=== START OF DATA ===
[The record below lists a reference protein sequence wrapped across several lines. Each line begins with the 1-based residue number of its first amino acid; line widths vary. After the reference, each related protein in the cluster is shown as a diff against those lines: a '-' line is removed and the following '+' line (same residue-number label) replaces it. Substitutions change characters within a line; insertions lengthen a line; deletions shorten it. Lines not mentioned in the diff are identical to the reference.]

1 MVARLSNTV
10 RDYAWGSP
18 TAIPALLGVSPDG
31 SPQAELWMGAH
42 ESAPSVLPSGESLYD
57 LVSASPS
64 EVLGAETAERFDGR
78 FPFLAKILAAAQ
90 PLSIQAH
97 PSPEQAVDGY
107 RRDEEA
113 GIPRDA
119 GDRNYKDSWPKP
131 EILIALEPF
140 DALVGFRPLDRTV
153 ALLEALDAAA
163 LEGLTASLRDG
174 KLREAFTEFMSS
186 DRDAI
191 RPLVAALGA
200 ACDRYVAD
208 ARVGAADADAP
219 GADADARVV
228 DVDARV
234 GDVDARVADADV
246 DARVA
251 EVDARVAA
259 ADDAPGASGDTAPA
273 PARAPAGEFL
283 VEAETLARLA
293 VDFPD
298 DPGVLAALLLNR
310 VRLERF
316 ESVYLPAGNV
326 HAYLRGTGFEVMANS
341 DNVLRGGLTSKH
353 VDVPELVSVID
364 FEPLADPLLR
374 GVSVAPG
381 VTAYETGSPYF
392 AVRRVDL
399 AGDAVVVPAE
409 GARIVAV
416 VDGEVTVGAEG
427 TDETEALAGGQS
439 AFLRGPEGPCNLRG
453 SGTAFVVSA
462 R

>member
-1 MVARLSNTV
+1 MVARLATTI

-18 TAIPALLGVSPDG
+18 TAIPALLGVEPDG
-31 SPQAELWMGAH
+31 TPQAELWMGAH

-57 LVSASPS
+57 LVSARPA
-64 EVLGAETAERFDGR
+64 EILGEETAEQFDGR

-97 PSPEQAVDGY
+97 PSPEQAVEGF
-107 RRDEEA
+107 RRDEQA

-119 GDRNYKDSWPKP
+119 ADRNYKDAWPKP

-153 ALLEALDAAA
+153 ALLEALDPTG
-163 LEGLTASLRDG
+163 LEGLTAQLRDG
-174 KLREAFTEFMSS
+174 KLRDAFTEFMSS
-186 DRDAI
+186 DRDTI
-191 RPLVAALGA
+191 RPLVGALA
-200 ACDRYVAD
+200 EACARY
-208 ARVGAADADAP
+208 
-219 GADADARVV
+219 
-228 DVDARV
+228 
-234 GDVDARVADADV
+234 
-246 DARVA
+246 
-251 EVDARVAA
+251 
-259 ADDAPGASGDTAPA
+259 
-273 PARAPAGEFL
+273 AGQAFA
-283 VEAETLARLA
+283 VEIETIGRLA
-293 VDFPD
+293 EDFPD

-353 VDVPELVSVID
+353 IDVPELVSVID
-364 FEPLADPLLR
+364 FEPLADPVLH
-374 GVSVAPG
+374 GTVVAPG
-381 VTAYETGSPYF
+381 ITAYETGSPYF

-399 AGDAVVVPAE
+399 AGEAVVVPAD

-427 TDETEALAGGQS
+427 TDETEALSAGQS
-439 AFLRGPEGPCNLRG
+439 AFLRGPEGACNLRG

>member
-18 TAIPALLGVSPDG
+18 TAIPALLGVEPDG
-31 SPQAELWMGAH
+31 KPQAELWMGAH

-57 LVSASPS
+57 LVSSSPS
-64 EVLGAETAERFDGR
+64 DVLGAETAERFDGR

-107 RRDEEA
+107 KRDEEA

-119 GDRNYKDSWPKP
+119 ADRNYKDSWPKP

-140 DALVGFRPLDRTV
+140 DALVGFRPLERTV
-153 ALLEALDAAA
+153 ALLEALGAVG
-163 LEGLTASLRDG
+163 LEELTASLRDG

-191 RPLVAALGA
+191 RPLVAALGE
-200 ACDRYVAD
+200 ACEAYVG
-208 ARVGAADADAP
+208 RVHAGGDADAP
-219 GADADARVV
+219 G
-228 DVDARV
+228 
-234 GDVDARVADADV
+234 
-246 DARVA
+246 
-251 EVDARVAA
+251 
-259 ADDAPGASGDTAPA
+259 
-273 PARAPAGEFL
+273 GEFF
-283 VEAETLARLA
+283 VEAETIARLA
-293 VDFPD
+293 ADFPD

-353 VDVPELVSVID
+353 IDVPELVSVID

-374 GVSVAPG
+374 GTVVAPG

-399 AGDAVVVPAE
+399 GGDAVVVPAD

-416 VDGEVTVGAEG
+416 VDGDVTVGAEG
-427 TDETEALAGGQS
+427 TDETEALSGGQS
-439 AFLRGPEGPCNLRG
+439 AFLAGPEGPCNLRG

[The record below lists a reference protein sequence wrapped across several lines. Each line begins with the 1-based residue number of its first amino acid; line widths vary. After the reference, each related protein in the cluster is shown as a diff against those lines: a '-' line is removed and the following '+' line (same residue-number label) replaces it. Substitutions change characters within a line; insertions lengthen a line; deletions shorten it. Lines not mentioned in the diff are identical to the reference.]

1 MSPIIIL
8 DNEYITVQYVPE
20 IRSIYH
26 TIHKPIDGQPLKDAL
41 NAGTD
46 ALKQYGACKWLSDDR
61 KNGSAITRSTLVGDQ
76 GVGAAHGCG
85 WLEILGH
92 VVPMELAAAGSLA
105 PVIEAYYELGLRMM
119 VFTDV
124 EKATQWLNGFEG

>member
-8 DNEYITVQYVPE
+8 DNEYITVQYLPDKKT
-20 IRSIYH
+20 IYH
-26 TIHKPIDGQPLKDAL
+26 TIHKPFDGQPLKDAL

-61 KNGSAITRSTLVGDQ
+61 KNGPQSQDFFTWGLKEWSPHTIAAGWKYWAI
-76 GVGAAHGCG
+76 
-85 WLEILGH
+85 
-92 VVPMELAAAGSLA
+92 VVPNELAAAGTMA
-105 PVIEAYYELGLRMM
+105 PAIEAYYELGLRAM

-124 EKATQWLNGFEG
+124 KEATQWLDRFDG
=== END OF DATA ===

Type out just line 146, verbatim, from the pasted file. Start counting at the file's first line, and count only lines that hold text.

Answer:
-251 EVDARVAA